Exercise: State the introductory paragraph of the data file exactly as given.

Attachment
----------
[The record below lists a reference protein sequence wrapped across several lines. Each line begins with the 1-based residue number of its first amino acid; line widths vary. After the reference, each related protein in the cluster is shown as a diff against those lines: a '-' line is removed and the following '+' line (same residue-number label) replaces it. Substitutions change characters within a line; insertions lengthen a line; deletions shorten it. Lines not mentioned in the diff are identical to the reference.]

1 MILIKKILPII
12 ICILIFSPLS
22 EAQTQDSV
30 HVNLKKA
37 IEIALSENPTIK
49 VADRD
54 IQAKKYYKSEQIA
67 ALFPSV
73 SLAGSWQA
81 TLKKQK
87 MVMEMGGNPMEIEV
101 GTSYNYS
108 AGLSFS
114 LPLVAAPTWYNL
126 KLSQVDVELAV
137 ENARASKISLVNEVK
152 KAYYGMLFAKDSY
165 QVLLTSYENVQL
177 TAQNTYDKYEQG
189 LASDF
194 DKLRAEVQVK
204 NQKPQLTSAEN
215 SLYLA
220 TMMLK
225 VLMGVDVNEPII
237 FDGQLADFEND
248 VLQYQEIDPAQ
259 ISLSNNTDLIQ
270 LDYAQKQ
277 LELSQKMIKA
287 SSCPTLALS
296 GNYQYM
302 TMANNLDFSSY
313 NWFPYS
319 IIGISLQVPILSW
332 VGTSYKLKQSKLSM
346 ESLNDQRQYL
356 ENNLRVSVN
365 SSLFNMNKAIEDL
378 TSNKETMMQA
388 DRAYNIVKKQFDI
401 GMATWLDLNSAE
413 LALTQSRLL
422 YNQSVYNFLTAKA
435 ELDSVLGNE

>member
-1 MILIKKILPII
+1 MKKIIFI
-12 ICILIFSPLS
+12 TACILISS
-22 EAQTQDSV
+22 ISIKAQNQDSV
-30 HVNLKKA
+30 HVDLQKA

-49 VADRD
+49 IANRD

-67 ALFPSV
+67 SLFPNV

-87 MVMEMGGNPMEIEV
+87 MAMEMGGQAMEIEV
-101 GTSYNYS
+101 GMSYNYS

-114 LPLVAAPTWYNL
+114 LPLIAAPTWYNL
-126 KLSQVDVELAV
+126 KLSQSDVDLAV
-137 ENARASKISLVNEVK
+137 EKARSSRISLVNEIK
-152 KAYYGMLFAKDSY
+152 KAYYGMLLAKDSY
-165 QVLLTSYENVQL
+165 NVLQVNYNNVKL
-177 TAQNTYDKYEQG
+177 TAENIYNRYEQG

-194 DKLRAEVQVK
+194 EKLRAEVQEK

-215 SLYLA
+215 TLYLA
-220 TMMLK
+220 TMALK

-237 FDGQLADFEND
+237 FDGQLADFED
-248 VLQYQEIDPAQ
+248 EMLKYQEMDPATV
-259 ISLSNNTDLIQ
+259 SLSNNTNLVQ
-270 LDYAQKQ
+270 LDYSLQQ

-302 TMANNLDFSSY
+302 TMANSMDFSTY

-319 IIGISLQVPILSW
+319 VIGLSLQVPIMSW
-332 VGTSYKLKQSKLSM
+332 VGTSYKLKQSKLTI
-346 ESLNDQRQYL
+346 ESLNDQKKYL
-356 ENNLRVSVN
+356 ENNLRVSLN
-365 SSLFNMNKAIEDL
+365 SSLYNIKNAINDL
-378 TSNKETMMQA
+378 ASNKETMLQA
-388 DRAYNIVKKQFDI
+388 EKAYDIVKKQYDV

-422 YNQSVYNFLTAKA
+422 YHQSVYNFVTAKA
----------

[The record below lists a reference protein sequence wrapped across several lines. Each line begins with the 1-based residue number of its first amino acid; line widths vary. After the reference, each related protein in the cluster is shown as a diff against those lines: a '-' line is removed and the following '+' line (same residue-number label) replaces it. Substitutions change characters within a line; insertions lengthen a line; deletions shorten it. Lines not mentioned in the diff are identical to the reference.]